In an excellent (and controversial) post about Crossfit for baseball athletes, Eric Cressey talked about why Crossfit’s Workout of the Day is a poor way to train for baseball for many reasons. One such reason was:
3) I have huge concerns about poor exercise technique in conditions of fatigue in anyone, but these situations concern me even more in a population like baseball players that has a remarkably high injury rate as-is. The fact that 57% of pitchers suffer some sort of shoulder injury during each season says something. Just think of what that rate is when you factor in problems in other areas, too! The primary goal should not be entertainment or variety (or “muscle confusion,” for all the morons in pro baseball who call P90X their “hardcore” off-season program). Rather, the goals should be a) keeping guys on the field and b) safe performance enhancement strategies (in that order).
Not only is this an excellent point, but the bolded section (emphasis mine) deserves an in-depth look as well.
P90x is a popular training system sold on infomercials and targets the young adult population from ages 18-30, who unsurprisingly have a lot of dispensable income and are predisposed to watching a lot of television. P90x’s secret?
The secret behind the P90X system is an advanced training technique called Muscle Confusion™, which accelerates the results process by constantly introducing new moves and routines so your body never plateaus, and you never get bored!
Let’s just get this out of the way: This statement is stupid.
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Problem One: Constantly introducing new moves and routines on a daily basis ensures that you are unable to accurately track your progress throughout the program.
For those unaware of what P90x looks like, here’s a sample infomercial with their exercises:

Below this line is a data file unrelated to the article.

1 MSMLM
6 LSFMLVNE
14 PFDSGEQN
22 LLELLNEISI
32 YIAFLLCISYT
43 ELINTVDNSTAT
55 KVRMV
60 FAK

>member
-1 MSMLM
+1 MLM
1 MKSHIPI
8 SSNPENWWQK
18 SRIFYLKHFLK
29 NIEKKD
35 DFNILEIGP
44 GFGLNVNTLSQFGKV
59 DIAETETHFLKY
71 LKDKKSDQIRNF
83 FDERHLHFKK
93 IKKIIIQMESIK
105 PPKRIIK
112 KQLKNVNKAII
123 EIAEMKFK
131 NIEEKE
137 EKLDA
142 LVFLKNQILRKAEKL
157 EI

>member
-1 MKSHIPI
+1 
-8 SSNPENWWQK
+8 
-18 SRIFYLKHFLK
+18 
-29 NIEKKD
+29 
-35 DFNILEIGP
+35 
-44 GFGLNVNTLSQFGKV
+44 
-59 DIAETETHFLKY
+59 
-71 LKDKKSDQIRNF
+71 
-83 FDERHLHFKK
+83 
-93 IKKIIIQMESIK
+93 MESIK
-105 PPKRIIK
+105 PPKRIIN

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You’ll notice a lot of light DB and bodyweight exercises done in rapid succession with a clock timing you.
Problem Two: P90x incorporates little – if any – heavy resistance training to build strength. Contrary to popular belief, strength is not some nebulous word that you throw around and occasionally combine with the word “core.” Strength is binary – it is the answer to the question “Did I move this heavy object that weighs X pounds?” You cannot build strength effectively without the ability to appropriately load an exercise that works your body’s musculature with compound movements. This typically ends up involving barbells and exercises like the squat, deadlift, bench press, press, and rows.
I happen to have a copy of the training schedule (given to me by a friend who failed to complete the program), and while I won’t reproduce it in its entirety, suffice to say that you are “training” six days a week with a single rest day that involves some light yoga and/or stretching.
Problem Three: Any exercise program that has you training hard for six days in a row will eventually lead to overtraining, a phenomenon I discussed in an earlier blog post.